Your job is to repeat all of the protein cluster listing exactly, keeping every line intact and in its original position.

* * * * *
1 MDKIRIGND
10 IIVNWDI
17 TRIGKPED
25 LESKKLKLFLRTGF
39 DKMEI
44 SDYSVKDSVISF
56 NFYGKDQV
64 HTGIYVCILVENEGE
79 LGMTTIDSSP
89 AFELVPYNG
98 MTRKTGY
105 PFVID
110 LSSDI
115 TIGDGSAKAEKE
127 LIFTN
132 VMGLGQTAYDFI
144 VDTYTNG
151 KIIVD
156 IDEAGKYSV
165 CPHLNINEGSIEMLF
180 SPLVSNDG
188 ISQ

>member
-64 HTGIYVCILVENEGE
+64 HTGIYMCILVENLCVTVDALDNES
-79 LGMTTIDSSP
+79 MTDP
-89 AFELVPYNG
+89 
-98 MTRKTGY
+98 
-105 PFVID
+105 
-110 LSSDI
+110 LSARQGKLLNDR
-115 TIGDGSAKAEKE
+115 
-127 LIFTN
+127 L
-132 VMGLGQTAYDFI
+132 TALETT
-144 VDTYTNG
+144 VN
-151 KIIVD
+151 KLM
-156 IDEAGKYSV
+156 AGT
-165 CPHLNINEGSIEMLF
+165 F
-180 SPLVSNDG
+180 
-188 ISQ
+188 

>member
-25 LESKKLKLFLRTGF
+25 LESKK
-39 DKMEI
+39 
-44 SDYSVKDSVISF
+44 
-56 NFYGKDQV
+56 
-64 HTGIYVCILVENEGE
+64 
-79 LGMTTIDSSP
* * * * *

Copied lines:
1 MDKIRIGND
10 IIVNWDI
17 TRIGKPED
25 LESKKLKLFLRTGF
39 DKMEI
44 SDYSVKDSVISF
56 NFYGKDQV
64 HTGIYVCILVENEGE
79 LGMTTIDSSP
89 AFELVPYNG
98 MTRKTGY
105 PFVID
110 LSSDI
115 TIGDGSAKAEKE
127 LIFTN
132 VMGLGQTAYDFI
144 VDTYTNG
151 KIIVD
156 IDEAGKYSV
165 CPHLNINEGSIEMLF
180 SPLVSNDG
188 ISQ

>member
-64 HTGIYVCILVENEGE
+64 HTGIYMCILVENLCVTVDALDNES
-79 LGMTTIDSSP
+79 MTDP
-89 AFELVPYNG
+89 
-98 MTRKTGY
+98 
-105 PFVID
+105 
-110 LSSDI
+110 LSARQGKLLNDR
-115 TIGDGSAKAEKE
+115 
-127 LIFTN
+127 L
-132 VMGLGQTAYDFI
+132 TALETT
-144 VDTYTNG
+144 VN
-151 KIIVD
+151 KLM
-156 IDEAGKYSV
+156 AGT
-165 CPHLNINEGSIEMLF
+165 F
-180 SPLVSNDG
+180 
-188 ISQ
+188 

>member
-25 LESKKLKLFLRTGF
+25 LESKK
-39 DKMEI
+39 
-44 SDYSVKDSVISF
+44 
-56 NFYGKDQV
+56 
-64 HTGIYVCILVENEGE
+64 
-79 LGMTTIDSSP